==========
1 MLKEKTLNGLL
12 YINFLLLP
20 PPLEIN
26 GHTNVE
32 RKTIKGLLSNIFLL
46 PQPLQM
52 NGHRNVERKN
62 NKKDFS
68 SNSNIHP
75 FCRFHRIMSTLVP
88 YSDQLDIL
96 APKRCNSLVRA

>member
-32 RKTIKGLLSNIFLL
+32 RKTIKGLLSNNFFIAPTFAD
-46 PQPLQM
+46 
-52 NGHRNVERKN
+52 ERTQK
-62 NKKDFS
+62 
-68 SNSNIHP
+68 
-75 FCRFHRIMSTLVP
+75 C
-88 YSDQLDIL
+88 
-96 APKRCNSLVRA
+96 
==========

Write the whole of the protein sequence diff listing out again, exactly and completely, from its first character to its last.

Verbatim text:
1 MLKEKTLNGLL
12 YINFLLLP
20 PPLEIN
26 GHTNVE
32 RKTIKGLLSNIFLL
46 PQPLQM
52 NGHRNVERKN
62 NKKDFS
68 SNSNIHP
75 FCRFHRIMSTLVP
88 YSDQLDIL
96 APKRCNSLVRA

>member
-32 RKTIKGLLSNIFLL
+32 RKTIKGLLSNNFFIAPTFAD
-46 PQPLQM
+46 
-52 NGHRNVERKN
+52 ERTQK
-62 NKKDFS
+62 
-68 SNSNIHP
+68 
-75 FCRFHRIMSTLVP
+75 C
-88 YSDQLDIL
+88 
-96 APKRCNSLVRA
+96 